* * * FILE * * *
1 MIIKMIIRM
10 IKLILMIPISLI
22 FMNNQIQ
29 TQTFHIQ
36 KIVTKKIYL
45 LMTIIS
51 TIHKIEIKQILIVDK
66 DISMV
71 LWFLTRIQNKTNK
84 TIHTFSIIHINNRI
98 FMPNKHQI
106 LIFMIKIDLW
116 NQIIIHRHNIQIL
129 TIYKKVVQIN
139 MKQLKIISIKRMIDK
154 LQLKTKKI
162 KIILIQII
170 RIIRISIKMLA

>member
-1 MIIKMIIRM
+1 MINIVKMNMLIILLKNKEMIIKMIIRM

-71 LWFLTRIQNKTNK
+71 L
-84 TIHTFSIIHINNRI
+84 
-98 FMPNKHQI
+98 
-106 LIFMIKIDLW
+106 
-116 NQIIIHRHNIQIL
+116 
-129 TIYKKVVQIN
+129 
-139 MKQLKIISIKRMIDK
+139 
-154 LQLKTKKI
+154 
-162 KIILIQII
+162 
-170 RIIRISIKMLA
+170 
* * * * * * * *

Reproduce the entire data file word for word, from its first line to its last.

1 MIIKMIIRM
10 IKLILMIPISLI
22 FMNNQIQ
29 TQTFHIQ
36 KIVTKKIYL
45 LMTIIS
51 TIHKIEIKQILIVDK
66 DISMV
71 LWFLTRIQNKTNK
84 TIHTFSIIHINNRI
98 FMPNKHQI
106 LIFMIKIDLW
116 NQIIIHRHNIQIL
129 TIYKKVVQIN
139 MKQLKIISIKRMIDK
154 LQLKTKKI
162 KIILIQII
170 RIIRISIKMLA

>member
-1 MIIKMIIRM
+1 MINIVKMNMLIILLKNKEMIIKMIIRM

-71 LWFLTRIQNKTNK
+71 L
-84 TIHTFSIIHINNRI
+84 
-98 FMPNKHQI
+98 
-106 LIFMIKIDLW
+106 
-116 NQIIIHRHNIQIL
+116 
-129 TIYKKVVQIN
+129 
-139 MKQLKIISIKRMIDK
+139 
-154 LQLKTKKI
+154 
-162 KIILIQII
+162 
-170 RIIRISIKMLA
+170 